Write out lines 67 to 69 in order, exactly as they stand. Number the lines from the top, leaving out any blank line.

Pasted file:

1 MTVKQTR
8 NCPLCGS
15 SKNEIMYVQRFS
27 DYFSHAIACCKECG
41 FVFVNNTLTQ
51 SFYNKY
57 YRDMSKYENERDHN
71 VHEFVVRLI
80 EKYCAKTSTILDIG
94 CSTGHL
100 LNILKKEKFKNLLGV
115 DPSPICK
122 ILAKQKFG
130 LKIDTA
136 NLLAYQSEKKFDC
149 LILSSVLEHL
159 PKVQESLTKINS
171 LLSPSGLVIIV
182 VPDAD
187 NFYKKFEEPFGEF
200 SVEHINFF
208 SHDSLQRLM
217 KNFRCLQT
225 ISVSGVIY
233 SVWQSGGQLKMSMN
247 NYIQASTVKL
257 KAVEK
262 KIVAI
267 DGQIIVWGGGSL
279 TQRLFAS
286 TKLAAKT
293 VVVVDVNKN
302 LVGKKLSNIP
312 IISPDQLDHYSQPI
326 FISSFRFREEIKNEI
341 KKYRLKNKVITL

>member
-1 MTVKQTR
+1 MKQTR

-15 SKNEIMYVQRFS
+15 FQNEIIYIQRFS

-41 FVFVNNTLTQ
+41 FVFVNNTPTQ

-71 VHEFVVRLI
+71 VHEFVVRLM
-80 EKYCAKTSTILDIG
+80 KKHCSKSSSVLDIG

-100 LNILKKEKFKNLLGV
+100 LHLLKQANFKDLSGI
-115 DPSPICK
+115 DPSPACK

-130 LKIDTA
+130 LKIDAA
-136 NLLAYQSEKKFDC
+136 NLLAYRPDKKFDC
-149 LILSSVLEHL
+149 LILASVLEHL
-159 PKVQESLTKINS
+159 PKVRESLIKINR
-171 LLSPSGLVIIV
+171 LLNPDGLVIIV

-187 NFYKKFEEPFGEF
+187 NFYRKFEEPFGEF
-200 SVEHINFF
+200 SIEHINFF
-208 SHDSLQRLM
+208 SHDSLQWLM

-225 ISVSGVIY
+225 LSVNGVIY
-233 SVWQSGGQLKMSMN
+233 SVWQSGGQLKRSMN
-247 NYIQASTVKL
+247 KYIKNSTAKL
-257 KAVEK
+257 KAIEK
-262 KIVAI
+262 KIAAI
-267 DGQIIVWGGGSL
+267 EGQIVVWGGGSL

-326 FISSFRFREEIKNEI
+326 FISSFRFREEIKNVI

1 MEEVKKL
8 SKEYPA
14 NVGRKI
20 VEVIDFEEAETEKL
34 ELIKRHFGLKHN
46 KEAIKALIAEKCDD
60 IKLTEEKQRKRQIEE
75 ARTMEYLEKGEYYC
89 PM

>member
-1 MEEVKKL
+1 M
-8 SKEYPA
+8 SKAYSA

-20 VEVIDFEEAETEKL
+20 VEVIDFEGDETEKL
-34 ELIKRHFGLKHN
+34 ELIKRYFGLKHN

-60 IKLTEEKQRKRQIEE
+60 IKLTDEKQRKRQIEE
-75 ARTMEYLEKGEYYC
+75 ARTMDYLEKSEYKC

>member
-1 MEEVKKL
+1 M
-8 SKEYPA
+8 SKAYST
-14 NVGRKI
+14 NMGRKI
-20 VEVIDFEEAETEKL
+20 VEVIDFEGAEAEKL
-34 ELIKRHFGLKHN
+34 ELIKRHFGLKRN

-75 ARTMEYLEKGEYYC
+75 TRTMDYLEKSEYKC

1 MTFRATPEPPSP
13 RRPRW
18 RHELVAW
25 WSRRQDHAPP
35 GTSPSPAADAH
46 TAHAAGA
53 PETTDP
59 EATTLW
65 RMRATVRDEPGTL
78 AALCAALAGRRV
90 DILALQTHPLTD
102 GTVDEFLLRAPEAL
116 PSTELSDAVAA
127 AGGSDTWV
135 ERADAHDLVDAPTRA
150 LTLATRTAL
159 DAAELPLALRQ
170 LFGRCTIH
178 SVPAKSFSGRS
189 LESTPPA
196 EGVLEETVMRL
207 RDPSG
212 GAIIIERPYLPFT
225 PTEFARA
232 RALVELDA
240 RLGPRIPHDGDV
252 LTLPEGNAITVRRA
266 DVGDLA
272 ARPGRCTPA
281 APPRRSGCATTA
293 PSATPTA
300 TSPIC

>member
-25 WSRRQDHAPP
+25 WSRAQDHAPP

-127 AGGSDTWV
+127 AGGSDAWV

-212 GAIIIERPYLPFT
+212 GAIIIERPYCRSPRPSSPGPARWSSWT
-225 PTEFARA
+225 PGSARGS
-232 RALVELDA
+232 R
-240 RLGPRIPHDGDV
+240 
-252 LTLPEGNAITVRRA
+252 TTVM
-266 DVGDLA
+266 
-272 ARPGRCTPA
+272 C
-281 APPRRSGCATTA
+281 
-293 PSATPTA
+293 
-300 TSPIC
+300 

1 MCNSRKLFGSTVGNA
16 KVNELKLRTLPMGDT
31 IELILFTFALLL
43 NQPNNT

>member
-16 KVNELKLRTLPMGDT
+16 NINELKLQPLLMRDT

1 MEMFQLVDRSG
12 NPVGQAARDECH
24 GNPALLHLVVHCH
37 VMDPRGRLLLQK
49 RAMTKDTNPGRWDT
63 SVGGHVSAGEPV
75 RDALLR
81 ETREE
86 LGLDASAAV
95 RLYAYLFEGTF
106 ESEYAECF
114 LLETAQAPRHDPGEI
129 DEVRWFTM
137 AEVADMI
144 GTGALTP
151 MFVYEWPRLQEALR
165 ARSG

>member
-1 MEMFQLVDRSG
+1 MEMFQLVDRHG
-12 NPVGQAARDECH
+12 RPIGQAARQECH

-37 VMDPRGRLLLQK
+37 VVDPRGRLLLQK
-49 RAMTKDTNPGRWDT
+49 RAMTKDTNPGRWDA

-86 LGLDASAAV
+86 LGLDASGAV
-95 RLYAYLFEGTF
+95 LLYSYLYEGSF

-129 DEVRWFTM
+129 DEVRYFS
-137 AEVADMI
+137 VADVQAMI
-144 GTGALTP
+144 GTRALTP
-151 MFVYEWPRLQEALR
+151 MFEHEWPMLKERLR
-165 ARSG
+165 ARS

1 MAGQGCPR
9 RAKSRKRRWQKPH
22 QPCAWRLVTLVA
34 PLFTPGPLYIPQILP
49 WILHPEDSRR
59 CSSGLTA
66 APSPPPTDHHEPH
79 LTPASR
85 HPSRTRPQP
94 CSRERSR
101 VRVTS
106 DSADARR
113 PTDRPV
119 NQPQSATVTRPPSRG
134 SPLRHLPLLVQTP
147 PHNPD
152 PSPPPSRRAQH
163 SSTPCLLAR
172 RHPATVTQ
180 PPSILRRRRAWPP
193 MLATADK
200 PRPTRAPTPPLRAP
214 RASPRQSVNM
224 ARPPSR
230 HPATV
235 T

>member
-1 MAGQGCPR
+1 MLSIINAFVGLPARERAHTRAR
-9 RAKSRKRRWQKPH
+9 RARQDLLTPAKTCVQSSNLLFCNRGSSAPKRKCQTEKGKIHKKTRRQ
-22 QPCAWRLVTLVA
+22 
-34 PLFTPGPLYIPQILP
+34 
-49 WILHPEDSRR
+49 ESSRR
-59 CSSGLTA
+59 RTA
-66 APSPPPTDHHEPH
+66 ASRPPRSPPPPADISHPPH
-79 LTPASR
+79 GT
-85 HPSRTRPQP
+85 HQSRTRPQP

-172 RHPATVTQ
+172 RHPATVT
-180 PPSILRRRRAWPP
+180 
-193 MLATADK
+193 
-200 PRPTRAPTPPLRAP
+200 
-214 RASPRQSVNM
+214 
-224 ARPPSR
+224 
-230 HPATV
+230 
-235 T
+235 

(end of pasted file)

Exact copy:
+208 SHDSLQWLM

-225 ISVSGVIY
+225 LSVNGVIY